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Hoffmann, R. A wiki for the life sciences where authorship matters. Nature Genetics (2008)

Inward rectifier potassium channel Kir 2.3 is inhibited by internal sulfhydryl modification.

Regions of the hippocampal inward rectifier potassium channel Kir 2.3 that contact the aqueous environment were investigated by identification of native cysteine residues that confer sulfhydryl reagent sensitivity to the channel conductance. Kir 2.3 currents were inhibited by N-ethylmaleimide (NEM), whereas currents of Kir 2.1 were unaffected. The reactive residues were identified as Kir 2.3 Cys28 and Cys50 using chimeric constructs and mutagenesis. These sites were not accessible to p-chloromercuriphenylsulfonate (pCMPS) applied extracellularly. However, both Cys28 and Cys50 were accessible to 2-(trimethylammoniumethyl) methanethiosulfonate (MTSET) applied to the intracellular surface of the membrane. These studies demonstrate that Cys28 and Cys50 lie in a cytoplasmic aqueous accessible region of the channel, and suggest that the channel N-terminus is a key constituent of the internal vestibule of the pore and/or modulates channel gating.[1]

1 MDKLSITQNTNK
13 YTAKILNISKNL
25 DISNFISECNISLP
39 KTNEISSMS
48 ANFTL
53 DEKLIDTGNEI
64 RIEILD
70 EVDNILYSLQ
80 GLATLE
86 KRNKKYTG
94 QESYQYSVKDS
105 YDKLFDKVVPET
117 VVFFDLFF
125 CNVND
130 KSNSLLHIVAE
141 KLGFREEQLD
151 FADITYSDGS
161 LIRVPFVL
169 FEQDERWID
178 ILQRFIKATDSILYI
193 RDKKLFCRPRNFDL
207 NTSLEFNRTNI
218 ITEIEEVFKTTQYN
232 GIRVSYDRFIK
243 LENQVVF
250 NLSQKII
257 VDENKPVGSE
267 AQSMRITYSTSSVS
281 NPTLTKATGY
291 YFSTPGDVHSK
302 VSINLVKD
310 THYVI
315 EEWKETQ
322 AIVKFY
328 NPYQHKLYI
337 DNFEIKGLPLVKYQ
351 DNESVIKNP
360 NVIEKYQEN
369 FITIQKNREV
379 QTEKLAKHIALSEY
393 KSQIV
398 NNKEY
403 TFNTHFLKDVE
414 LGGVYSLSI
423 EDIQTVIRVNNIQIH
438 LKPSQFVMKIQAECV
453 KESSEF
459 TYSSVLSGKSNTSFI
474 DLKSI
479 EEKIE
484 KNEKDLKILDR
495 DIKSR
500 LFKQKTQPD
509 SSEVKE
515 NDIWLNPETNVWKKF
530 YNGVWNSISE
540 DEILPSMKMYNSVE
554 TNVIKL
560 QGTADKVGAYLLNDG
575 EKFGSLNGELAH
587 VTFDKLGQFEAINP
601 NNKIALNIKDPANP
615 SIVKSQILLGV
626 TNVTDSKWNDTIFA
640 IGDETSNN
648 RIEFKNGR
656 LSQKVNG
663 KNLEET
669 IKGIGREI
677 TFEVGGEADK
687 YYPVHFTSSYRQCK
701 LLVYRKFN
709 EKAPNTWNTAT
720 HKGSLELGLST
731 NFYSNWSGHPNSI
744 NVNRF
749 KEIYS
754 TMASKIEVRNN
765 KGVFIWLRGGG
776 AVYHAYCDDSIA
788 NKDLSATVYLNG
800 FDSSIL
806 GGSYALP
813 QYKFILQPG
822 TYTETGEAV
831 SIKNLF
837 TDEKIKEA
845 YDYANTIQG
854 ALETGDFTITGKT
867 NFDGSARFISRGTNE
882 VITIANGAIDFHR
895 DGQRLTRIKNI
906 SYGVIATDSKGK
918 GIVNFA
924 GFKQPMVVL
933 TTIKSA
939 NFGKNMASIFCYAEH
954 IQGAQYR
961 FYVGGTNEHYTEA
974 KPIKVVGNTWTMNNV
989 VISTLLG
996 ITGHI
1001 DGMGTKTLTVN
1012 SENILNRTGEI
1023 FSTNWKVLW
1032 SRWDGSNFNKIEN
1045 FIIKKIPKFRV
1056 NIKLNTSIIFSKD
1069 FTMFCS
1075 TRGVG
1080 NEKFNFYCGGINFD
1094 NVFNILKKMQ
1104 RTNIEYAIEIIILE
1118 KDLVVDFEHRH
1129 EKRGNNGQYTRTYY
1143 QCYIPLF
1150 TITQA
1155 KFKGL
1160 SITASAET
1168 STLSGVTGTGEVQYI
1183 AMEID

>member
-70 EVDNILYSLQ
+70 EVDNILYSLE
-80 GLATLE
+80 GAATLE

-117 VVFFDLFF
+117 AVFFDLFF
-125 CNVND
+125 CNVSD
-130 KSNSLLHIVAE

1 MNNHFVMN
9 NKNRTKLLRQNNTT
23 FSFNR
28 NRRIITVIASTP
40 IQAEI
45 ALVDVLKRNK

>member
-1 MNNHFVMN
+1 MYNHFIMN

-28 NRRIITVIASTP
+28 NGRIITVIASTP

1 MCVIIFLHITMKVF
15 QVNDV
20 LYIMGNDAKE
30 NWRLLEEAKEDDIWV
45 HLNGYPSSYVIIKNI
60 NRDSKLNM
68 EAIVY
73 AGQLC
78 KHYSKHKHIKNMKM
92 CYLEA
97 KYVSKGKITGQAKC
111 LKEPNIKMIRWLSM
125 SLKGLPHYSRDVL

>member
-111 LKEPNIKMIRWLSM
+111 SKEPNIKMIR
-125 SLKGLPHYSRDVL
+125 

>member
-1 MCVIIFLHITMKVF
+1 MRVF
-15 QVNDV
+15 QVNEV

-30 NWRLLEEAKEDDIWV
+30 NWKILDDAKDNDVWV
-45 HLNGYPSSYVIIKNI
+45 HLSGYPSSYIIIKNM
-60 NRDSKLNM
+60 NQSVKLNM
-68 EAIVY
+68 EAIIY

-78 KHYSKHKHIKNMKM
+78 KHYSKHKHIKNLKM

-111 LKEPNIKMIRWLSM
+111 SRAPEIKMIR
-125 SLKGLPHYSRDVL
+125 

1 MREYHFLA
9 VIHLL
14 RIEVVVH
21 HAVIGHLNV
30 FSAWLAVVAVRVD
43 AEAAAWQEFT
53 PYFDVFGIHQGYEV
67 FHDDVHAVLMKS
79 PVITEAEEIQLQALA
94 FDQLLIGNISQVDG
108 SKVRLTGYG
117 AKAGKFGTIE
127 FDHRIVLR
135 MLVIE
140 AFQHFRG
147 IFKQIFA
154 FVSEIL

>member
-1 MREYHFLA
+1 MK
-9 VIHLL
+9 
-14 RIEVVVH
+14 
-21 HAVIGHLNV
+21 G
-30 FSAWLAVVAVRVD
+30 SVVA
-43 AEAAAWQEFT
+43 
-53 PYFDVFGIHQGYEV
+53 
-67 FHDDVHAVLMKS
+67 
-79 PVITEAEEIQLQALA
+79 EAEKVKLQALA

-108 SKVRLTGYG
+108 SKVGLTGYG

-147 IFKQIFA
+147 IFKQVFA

1. Inward rectifier potassium channel Kir 2.3 is inhibited by internal sulfhydryl modification. Radeke, C.M., Conti, L.R., Vandenberg, C.A. Neuroreport (1999) [Pubmed]
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